I went on my first home visit of the year last weekend. This one was different than the other ones I have been on, because I did it alone. No Chinese support, no helping hand when things get awkward–Just me and “May” (My 4th grade student), her mom, dad, and grandparents. May is the sassiest girl I know. Most girls in my classes are very quiet. They might stutter before the speak, and I typically have to ask them to repeat their answers or to 大声一点 (Speak a little louder).
May was also my 3rd grade student last year. She struggles in other subjects, but she is fearless in English. I knew she was special when she started responding to my Chinese questions with an English “No Miss Hannah!” or asking for water by saying “Can I have some water Miss Hannah?”. Simply put, she was the first student to recognize that English, like Chinese, is a language that can be used to communicate ideas, not just something you are required to study.
For this reason, I obviously took to her, as she is an inquisitive, brave learner. We just clicked.
Her father is a doctor at the local hospital, and her mother started working at the school cafeteria this year. Since the start of the school year, her mother has repeatedly approached me about going on a home visit. I thought she was just being polite until about 2 weeks ago. She was concerned that I would be leaving after 2 years, so she approached me to ask me to stay another 2 years –“It will be very hard for May if you leave. She says that she does not want to study English with anyone else. She mentions you multiple times a week. If you stay 4 years, then you can teach May until she goes to middle school.”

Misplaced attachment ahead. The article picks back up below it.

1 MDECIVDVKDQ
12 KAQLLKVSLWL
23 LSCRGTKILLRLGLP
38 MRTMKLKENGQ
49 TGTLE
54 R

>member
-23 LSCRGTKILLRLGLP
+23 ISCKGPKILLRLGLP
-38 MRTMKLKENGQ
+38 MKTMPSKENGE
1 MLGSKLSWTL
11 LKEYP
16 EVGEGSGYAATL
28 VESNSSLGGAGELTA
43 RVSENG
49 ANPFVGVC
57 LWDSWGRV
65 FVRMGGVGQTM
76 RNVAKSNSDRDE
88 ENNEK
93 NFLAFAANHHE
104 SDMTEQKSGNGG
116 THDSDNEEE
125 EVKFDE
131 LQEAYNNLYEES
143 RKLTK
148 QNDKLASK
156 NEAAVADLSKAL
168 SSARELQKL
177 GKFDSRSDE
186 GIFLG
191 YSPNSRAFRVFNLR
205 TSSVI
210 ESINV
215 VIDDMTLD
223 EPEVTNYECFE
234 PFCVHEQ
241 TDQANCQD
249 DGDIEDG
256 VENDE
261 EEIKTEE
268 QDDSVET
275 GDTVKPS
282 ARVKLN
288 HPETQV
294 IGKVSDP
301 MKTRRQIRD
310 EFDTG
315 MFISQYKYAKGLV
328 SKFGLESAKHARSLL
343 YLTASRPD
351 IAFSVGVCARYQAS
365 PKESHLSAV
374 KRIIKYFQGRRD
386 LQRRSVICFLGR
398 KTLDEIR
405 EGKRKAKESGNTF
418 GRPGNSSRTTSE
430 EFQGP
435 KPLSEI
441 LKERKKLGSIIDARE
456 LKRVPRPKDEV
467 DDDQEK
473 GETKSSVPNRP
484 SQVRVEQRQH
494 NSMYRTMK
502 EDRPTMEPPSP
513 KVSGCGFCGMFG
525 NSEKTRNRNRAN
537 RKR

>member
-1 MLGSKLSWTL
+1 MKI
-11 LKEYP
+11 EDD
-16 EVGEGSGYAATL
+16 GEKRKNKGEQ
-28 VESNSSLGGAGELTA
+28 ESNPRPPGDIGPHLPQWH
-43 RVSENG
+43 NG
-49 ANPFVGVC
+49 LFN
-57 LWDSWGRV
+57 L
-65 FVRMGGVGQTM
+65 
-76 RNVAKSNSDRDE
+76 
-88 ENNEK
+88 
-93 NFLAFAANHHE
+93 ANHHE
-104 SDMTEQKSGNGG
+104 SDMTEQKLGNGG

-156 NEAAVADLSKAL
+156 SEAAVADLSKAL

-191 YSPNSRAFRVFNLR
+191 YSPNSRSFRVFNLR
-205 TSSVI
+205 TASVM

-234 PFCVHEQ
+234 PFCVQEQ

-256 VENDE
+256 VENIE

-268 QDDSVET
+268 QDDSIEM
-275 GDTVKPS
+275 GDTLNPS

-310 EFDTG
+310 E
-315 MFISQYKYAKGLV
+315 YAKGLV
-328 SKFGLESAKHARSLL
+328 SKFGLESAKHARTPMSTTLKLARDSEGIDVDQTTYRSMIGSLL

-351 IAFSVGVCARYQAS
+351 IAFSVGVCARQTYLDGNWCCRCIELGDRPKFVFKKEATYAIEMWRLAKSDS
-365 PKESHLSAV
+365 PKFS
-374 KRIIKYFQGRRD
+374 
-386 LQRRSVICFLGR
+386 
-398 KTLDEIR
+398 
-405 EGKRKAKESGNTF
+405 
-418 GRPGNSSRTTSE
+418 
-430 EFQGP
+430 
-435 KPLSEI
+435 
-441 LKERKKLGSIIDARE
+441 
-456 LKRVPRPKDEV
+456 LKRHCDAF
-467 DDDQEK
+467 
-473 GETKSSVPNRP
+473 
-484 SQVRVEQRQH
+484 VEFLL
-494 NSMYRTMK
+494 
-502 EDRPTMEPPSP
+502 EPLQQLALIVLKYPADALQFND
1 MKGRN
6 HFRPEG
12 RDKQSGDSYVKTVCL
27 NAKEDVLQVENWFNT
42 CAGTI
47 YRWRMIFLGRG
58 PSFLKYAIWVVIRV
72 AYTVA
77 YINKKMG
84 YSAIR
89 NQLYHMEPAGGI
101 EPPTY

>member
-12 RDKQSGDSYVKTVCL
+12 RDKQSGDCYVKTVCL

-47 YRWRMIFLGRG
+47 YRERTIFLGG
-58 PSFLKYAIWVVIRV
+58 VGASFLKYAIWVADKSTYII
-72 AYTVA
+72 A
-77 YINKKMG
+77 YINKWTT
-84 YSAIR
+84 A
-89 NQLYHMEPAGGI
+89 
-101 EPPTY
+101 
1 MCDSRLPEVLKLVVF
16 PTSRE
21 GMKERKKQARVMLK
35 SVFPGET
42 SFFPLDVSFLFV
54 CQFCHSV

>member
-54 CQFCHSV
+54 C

I wanted to look at her and tell her, “Yes, I will stay for four years. I promise.”, as there are days I love my students so much that I tell myself I will stay. It was painful to tell her that my contract was ending after 2 years.
I told her I had decided to go spend the weekend at her home.
The generosity of the people I meet here seems to be endless. Per usual, I was carrying my red trekking bag to take the 1.5 hour hike. May’s mother insisted on carrying it the whole way. I refused her offer about 10 times until she finally took the bag from me. Not only did she carry my bag but found a way to continuously offer me snacks.
1.5 hours later, May knew how to say: bridge, flower, squirrel, grass, tree, plant, bug, and peas–all due to her own curiosity.